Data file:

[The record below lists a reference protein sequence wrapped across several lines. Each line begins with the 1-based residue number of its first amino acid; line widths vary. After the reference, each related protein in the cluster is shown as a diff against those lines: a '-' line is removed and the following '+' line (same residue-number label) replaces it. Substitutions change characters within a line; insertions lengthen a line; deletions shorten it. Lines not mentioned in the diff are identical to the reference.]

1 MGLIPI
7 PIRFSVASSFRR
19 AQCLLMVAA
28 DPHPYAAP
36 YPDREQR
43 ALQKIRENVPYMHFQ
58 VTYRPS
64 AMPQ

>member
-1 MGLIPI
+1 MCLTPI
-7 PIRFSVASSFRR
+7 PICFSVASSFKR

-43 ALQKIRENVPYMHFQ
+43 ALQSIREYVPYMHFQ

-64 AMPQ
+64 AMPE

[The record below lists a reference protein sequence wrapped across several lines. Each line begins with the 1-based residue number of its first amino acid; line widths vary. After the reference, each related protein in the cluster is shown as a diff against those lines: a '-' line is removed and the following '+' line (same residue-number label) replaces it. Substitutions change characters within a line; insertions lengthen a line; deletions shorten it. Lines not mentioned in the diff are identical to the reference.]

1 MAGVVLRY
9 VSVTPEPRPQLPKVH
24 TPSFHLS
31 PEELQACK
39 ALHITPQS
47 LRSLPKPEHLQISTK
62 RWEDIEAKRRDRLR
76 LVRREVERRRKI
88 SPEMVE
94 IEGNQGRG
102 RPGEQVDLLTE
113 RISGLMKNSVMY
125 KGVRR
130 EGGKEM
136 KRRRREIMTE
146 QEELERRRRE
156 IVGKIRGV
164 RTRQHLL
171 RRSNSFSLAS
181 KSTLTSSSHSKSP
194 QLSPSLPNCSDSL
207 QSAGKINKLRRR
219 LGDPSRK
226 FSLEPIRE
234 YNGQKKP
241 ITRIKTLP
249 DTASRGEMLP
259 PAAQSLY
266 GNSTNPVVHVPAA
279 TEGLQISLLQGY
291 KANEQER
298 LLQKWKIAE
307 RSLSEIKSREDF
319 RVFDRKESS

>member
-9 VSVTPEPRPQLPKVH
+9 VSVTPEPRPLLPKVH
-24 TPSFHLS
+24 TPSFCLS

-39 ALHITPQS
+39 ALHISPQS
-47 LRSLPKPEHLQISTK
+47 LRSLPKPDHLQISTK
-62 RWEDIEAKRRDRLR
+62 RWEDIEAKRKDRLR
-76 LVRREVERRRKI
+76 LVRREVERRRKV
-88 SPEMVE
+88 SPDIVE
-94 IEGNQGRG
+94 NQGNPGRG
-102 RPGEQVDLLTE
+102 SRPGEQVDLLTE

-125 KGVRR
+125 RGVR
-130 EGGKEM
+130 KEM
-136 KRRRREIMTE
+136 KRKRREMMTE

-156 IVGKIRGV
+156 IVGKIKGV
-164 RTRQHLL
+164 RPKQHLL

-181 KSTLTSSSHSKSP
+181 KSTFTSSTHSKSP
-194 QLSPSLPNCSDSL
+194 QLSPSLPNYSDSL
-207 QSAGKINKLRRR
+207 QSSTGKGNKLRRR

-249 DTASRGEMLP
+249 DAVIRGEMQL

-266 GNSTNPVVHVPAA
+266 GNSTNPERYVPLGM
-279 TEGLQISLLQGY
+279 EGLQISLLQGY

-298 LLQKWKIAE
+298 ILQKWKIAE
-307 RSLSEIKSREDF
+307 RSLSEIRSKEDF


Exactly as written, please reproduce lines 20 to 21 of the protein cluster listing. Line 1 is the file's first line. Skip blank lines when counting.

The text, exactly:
1 MAGVVLRY
9 VSVTPEPRPQLPKVH